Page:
Do you consult all people your own age for advice? Do you consult people from other cultures in your decision making process? What are the fruits of the lives of people you seek wisdom from? Are you listening to people who differ from you on some issues and can reflect back a different perspective than the one you already have? Do you allow both quiet and action to reveal truth to you? Does the liturgy of the church calendar inform the way in which the collective community of faith marks your thinking and activity? Are you continually attempting to learn more about the Scripture that you depend on for clarity? Do you demonstrate an appreciation for the sciences, arts, and fields of learning and knowledge that provide a sensible approach to decisions? Do you balance worship and joy with the (potential) stress of a discerning season? Does your prayer for guidance reflect both personal dialogue with God and classic prayers of the church that provide the stability of centuries? Do you balance thinking through issues with acting through them - that is, do you look for truth and guidance in the midst of chores, hobbies, ministry, work, recreation, and service?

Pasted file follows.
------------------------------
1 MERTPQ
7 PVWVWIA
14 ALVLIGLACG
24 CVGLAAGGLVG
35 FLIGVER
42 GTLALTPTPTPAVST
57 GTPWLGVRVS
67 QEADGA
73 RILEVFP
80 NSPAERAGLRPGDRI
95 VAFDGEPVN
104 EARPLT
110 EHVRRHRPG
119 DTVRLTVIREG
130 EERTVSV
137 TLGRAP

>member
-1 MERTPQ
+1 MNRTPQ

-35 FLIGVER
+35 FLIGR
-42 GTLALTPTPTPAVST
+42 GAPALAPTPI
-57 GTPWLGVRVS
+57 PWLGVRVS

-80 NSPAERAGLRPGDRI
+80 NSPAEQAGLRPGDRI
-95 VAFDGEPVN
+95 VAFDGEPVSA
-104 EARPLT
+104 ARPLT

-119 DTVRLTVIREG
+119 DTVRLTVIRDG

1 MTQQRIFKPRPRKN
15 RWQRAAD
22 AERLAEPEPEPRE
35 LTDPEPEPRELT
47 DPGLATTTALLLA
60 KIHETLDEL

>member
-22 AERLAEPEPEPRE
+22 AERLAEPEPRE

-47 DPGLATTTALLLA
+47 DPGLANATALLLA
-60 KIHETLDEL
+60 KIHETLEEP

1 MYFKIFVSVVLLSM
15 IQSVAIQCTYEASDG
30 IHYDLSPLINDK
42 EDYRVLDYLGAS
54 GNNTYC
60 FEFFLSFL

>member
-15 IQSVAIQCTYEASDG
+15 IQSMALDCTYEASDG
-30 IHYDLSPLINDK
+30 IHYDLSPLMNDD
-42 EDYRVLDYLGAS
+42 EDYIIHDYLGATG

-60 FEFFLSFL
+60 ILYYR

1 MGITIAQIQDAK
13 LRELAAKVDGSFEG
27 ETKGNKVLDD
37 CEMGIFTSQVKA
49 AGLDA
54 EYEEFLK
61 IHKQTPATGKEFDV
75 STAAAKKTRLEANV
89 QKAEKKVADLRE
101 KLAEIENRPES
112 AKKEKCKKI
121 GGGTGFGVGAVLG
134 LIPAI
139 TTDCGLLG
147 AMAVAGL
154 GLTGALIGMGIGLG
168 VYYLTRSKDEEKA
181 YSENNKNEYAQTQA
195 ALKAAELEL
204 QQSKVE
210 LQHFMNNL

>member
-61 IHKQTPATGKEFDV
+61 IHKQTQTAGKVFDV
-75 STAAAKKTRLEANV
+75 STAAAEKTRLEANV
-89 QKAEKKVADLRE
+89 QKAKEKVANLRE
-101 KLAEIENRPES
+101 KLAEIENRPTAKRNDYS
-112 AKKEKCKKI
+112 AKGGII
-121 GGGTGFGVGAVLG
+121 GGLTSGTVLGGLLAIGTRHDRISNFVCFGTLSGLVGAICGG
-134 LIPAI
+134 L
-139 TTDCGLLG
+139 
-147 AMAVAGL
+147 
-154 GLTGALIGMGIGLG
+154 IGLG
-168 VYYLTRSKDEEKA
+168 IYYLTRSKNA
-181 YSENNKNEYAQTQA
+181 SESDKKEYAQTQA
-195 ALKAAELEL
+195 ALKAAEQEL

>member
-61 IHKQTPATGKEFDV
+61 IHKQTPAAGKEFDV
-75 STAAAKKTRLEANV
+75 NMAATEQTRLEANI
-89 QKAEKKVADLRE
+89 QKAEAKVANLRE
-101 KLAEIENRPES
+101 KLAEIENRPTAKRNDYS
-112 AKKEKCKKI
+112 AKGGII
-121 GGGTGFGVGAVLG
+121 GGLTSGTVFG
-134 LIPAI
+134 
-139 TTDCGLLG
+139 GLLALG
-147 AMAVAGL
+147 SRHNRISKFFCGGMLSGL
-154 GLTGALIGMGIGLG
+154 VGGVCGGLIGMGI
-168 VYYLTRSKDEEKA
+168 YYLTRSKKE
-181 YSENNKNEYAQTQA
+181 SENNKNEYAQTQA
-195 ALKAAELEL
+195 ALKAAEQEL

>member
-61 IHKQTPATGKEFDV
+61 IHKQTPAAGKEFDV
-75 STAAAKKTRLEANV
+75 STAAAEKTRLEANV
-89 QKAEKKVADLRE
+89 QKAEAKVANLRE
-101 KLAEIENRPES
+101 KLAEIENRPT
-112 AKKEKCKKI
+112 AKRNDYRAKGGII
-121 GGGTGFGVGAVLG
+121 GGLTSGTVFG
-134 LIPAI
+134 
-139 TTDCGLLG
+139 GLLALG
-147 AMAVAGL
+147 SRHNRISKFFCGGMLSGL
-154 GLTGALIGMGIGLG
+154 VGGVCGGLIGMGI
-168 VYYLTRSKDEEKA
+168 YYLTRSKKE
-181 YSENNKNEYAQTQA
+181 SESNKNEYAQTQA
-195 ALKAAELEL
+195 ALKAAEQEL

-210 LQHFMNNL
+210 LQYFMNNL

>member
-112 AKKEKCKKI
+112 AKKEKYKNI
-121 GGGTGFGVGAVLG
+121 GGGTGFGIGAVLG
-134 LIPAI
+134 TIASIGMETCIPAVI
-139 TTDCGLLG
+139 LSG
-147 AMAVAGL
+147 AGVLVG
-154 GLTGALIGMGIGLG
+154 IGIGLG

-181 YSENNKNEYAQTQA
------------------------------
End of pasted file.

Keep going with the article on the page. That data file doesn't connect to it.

Discernment finds its home in its goal. Telos - Greek for goal, or perfection, or completion - communicates the end to which things are ordered. And the telos of discernment is always Jesus Christ as the picture of Triune God. To what end are your actions ordered? It may, in the short term, be in a particular career, relationship or project. But the content of a decision, and the method of deciding, must always match the telos, or goal, of the decision. If the target behind your decision is always to grow in relationship to Christ, becoming more Christlike, then that will help pull into alignment the smaller decisions you make. It can be as small as whether to stop and visit an ailing churchgoer for a few minutes, or as big as whether to invest in a ministry in a smalltown or a distant country.